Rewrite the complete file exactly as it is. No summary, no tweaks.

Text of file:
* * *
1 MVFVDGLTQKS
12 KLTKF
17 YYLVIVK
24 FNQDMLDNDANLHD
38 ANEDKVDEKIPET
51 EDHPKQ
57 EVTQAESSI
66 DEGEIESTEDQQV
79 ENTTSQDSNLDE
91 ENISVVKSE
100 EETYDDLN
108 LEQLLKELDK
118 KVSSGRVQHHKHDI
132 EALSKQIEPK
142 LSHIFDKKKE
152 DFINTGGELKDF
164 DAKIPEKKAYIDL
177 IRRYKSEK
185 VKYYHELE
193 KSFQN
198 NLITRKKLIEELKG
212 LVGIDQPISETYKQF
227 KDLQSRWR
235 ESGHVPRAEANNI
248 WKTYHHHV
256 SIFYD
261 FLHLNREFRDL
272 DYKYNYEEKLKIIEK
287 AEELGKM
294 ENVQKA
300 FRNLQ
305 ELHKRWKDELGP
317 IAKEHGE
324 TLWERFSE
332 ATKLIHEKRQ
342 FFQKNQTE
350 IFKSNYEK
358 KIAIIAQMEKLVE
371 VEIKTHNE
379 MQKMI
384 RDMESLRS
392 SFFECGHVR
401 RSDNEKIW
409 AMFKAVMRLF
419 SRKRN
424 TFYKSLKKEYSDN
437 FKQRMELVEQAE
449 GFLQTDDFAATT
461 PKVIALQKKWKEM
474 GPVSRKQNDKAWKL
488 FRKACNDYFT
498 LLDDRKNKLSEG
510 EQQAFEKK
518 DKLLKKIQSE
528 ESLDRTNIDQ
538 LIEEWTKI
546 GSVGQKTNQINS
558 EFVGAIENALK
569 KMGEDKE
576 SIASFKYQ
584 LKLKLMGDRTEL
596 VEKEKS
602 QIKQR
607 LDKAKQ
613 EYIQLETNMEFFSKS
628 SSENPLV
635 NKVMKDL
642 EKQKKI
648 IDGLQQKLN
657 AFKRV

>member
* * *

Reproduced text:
1 MVFVDGLTQKS
12 KLTKF
17 YYLVIVK
24 FNQDMLDNDANLHD
38 ANEDKVDEKIPET
51 EDHPKQ
57 EVTQAESSI
66 DEGEIESTEDQQV
79 ENTTSQDSNLDE
91 ENISVVKSE
100 EETYDDLN
108 LEQLLKELDK
118 KVSSGRVQHHKHDI
132 EALSKQIEPK
142 LSHIFDKKKE
152 DFINTGGELKDF
164 DAKIPEKKAYIDL
177 IRRYKSEK
185 VKYYHELE
193 KSFQN
198 NLITRKKLIEELKG
212 LVGIDQPISETYKQF
227 KDLQSRWR
235 ESGHVPRAEANNI
248 WKTYHHHV
256 SIFYD
261 FLHLNREFRDL
272 DYKYNYEEKLKIIEK
287 AEELGKM
294 ENVQKA
300 FRNLQ
305 ELHKRWKDELGP
317 IAKEHGE
324 TLWERFSE
332 ATKLIHEKRQ
342 FFQKNQTE
350 IFKSNYEK
358 KIAIIAQMEKLVE
371 VEIKTHNE
379 MQKMI
384 RDMESLRS
392 SFFECGHVR
401 RSDNEKIW
409 AMFKAVMRLF
419 SRKRN
424 TFYKSLKKEYSDN
437 FKQRMELVEQAE
449 GFLQTDDFAATT
461 PKVIALQKKWKEM
474 GPVSRKQNDKAWKL
488 FRKACNDYFT
498 LLDDRKNKLSEG
510 EQQAFEKK
518 DKLLKKIQSE
528 ESLDRTNIDQ
538 LIEEWTKI
546 GSVGQKTNQINS
558 EFVGAIENALK
569 KMGEDKE
576 SIASFKYQ
584 LKLKLMGDRTEL
596 VEKEKS
602 QIKQR
607 LDKAKQ
613 EYIQLETNMEFFSKS
628 SSENPLV
635 NKVMKDL
642 EKQKKI
648 IDGLQQKLN
657 AFKRV

>member